- I love that W-M operates (mostly) upstream in the energy economy. “Upstream” simplifies everything and makes the cap more comprehensive. It targets roughly 7,400 US companies, including oil and natural gas suppliers plus power companies that burn coal.
- I love that, by 2030, under W-M, federal authorities will auction 70 percent of permits and distribute the remainder to public agencies and institutions. Those entities will sell their permits as well, likely through the federal auction. It’s not 100 percent auctioned from day 1, as it ought to be, but it gets there eventually.
- I love that, from its inception, Waxman-Markey auctions 15 percent of permits for the benefit of low-income families. Working-class households have done the least to cause climate disruption; they stand to lose the most from it; and their pinched budgets are most exposed to the fossil-fuel rollercoaster. The Congressional Budget Office estimates such rebates might be worth $161 for a single adult in 2012 and grow over time.
- I love that, starting in 2026, federal authorities will auction all unallocated permits and distribute the proceeds in equal payments to all legal US residents. By 2030, that’s 55 percent of permits, worth tens of billions of dollars. It’s almost Cap and Dividend, and it will probably make climate policy a pocket-book winner for every families below the median income.
- I love that low-income families will get both their 15 percent climate credits and their per-capita dividends. W-M will compensate them for some of the cruel injustice of climate disruption itself.
- I love many of its technical features: W-M provides for unlimited “banking” but tightly limits “borrowing”; has few barriers to bidding at its permit auctions (low barriers to entry are among the best safeguards against market manipulation); uses quarterly, uniform-price, sealed-bid, single-round auctions (don’t ask); incorporates a battery of protections against market manipulation; allows linkage with European and other cap-and-trade systems, at the discretion of federal authorities; and allows any recipient of free permits to offer them on consignment at the main federal auction. (More on all this here.)
I love that W-M sets an auction reserve price of $10 when the program begins in 2012. I love that the reserve price will rise each year by 5 percent plus inflation, as shown in this chart. By 2050, permits will never sell at auction for less than $63 (in 2009 dollars). This rising price floor will deliver us to the climate-pricing dream-world I sketched here. In effect, W-M incorporates a carbon tax shift in its cap-and-trade system.
- I love that W-M allocates 10 percent of permits (shrinking over time) to states, to fund renewables and efficiency programs, such as retrofits for all and upgrades to schools and other public buildings.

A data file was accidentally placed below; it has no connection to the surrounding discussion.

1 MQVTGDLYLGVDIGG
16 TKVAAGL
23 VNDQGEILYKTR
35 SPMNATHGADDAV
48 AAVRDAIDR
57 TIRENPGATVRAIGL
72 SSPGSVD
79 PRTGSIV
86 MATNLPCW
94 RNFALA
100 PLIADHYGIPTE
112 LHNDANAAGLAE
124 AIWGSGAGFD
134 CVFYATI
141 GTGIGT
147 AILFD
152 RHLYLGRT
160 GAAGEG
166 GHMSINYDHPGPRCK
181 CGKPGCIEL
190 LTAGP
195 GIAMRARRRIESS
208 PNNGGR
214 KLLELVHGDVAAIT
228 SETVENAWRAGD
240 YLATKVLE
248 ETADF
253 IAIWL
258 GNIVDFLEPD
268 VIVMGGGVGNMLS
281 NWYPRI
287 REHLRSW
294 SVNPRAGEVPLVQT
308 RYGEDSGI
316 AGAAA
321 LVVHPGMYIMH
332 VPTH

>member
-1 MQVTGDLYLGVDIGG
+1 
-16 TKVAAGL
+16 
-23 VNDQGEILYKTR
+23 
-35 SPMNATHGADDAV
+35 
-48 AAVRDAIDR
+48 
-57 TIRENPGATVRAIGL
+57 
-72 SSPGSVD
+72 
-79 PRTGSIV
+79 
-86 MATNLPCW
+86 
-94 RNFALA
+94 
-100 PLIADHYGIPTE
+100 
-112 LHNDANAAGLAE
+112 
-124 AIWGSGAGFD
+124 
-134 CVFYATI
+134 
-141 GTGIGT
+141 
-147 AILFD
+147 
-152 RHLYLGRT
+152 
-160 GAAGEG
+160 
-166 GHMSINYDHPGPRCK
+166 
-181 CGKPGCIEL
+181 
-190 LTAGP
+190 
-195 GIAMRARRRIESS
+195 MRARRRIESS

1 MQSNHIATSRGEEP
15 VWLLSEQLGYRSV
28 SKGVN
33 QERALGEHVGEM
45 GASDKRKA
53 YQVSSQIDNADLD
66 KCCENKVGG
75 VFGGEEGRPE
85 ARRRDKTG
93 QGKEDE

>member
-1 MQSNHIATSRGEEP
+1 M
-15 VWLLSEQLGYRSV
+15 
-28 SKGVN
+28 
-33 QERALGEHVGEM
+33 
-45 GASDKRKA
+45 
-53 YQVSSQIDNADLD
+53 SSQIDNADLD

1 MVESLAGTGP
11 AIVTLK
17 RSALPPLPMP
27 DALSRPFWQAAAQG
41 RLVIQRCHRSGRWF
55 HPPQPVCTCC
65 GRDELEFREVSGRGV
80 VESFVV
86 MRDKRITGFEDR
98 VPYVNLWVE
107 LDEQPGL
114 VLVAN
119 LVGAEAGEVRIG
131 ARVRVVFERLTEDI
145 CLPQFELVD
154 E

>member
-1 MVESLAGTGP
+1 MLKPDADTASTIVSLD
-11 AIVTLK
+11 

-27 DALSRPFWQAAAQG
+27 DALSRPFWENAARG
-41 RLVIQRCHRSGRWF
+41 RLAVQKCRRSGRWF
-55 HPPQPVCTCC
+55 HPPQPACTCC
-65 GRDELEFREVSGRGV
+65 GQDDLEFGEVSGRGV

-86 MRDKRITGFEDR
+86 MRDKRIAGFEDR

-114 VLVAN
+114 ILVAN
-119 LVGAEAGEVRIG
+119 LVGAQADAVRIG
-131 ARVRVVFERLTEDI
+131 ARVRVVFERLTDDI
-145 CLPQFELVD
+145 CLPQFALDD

- I love that W-M dedicates 3 percent of permits to climate-change adaptation—both human and natural, both domestic and international—and raises this allocation to 12 percent in 2027.
- I love that W-M supports conversion to clean-energy abroad, devoting 1 percent of permits to this purpose initially and 4 percent after 2027.
- I love—or at least feel grudging admiration—that W-M finds ways to give free permits but still channel the dollar value of those permits to families. For example, I hate that W-M gives 30 percent of permits to electric utilities (not to power generators but electricity retailers), but I love that it requires them to rebate the value of those permits—after selling them on the market—to their customers in equal lump-sum payments. This mechanism is less transparent, universal, and fair than auctioning permits and sharing the revenue in equal parts. For one thing, rebates will vary widely, depending on utilities’ fuel mix. For another, utilities have no idea how many people share each meter, nor can they ensure that landlords pass rebates to their tenants. Still, it’s an ingenious compromise that may prevent most corporate windfalls, because electric utilities are closely regulated. It also ensures that the carbon price signal will still be felt throughout the electricity market.
The “loves” outnumber the “hates” more than two to one. Among the “hates” only one could be fatal to cap and trade: the overprovision of offsets. Others are annoying, odious, even outrageous, but, considering the power of coal-dependent swing states, not too surprising. In fact, what’s a surprise to me about Waxman-Markey is how good it is as a piece of policy. Hence, I give it a respectable “B.”
Waxman-Markey is the vehicle for a US cap-and-trade system, if the country is to have one in time to reach a new international climate agreement in Copenhagen in December. If the United States enacts W-M, I predict Canada will follow suit with a harmonized cap-and-trade law within two years. I suspect British Columbia will sign up even before Ottawa (see this story in yesterday’s Vancouver Sun).
Waxman-Markey will, like any far-reaching and contested legislation, probably emerge from Congress imperfect: Still, as compromised as are some of its provisions (too little auctioning, too loose a cap initially, too much money to unproven CCS, too many offsets), it remains a giant leap toward a clean-energy economy.
As Waxman-Markey moves through Congress, Northwest champions such as Representative Jay Inslee of Washington need all the support we can give them to correct its flaws and defend its strengths.